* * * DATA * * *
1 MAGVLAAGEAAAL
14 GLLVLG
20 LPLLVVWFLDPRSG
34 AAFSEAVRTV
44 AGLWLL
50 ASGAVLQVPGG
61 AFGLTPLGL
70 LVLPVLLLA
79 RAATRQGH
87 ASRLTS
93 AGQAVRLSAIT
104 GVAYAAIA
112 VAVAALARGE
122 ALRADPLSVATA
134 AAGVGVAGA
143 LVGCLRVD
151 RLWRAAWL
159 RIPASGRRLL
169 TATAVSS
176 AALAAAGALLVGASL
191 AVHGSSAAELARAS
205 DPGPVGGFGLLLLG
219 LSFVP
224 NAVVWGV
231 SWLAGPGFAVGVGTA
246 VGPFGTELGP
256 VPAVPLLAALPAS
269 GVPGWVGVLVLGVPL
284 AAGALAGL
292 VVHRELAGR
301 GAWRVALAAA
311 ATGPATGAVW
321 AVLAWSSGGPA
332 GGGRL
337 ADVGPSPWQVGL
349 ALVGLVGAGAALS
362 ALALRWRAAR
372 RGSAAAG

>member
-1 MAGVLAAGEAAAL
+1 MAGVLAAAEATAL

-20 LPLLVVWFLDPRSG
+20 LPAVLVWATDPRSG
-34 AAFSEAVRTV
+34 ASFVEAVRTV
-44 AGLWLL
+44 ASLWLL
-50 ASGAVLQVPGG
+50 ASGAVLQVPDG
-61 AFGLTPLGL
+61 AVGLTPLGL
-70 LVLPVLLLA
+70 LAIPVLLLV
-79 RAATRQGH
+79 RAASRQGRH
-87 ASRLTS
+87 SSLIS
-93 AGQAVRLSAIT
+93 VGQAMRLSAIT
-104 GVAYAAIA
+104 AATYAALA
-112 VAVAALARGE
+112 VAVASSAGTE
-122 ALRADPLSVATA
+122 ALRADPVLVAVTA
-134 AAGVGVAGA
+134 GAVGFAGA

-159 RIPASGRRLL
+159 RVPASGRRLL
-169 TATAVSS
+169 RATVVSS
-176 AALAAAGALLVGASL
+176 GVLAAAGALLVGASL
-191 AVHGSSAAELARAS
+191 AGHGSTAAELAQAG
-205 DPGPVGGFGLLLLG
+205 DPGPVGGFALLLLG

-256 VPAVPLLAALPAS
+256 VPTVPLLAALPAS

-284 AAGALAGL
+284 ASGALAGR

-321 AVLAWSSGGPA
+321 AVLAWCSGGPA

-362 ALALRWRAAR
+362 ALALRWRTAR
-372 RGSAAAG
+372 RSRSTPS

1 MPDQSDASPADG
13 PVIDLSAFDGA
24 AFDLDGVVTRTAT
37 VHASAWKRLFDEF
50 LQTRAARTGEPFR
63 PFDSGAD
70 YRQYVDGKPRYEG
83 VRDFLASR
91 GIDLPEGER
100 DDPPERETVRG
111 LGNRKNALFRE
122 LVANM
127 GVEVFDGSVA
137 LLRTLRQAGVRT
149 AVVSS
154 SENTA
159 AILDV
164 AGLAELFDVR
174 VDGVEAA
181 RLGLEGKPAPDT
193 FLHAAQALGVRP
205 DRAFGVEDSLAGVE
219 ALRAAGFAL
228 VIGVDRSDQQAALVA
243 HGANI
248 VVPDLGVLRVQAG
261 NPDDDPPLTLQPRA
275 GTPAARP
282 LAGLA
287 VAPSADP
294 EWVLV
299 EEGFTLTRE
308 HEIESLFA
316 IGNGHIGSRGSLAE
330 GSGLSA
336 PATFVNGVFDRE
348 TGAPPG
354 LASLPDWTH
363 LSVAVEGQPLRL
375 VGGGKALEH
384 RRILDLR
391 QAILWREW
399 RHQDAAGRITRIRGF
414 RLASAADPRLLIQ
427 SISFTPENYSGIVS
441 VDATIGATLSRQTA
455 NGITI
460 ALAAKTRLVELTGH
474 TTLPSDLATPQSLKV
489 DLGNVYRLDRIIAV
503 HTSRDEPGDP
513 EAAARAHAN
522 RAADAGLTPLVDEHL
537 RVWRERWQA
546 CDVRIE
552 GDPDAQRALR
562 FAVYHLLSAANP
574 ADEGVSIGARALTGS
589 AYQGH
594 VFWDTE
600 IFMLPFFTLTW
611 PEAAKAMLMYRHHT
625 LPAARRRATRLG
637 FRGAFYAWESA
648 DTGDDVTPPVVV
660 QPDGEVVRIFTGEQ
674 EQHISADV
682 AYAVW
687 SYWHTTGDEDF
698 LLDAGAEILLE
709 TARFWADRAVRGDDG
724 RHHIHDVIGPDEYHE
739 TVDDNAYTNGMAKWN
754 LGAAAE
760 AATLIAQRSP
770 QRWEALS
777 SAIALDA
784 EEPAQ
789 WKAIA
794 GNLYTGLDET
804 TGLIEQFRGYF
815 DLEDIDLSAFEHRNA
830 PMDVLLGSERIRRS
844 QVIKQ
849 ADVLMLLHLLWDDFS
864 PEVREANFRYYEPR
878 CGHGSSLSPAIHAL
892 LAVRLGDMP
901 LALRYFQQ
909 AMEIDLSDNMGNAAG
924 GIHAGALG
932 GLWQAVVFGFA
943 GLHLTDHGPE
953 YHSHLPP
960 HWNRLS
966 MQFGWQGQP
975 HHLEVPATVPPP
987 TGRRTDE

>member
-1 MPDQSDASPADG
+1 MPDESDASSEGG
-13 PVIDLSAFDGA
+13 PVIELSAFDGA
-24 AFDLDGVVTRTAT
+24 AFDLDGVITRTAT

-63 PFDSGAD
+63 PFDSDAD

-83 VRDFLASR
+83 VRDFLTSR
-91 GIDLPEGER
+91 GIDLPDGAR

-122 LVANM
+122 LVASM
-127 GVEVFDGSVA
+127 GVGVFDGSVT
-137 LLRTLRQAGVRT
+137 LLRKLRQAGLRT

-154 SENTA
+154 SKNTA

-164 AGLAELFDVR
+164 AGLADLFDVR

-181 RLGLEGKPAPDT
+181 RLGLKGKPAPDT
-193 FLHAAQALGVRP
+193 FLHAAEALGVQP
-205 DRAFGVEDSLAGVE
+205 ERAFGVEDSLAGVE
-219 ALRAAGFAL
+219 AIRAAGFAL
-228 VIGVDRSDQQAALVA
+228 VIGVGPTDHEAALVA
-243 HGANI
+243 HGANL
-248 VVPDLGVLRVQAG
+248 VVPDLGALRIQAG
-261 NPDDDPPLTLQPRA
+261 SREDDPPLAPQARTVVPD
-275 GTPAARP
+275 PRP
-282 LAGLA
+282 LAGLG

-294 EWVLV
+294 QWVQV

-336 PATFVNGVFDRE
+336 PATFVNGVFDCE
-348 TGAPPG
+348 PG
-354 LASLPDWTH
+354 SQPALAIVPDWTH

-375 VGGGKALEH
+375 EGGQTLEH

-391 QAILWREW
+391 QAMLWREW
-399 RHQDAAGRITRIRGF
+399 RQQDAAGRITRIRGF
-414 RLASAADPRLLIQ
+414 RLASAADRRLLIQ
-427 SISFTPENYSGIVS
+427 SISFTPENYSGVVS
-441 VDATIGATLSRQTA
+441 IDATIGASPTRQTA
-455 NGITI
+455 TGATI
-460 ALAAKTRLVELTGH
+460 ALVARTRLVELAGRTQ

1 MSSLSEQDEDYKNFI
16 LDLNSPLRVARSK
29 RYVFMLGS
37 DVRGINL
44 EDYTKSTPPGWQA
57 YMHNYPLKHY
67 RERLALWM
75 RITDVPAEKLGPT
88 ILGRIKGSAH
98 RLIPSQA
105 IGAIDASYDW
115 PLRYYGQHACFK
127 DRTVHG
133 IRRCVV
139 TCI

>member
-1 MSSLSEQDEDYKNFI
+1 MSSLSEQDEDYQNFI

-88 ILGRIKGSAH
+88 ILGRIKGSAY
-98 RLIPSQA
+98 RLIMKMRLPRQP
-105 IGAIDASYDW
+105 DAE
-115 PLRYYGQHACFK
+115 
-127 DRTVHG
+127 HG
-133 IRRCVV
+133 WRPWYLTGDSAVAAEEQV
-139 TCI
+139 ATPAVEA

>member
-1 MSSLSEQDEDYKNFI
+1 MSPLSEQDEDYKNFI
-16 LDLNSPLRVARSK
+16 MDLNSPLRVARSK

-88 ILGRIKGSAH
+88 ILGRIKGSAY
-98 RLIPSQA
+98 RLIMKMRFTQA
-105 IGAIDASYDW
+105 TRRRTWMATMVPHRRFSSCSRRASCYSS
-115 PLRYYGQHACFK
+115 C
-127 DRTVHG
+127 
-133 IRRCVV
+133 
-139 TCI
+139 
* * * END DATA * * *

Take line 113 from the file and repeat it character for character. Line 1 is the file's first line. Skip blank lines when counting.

248 VVPDLGVLRVQAG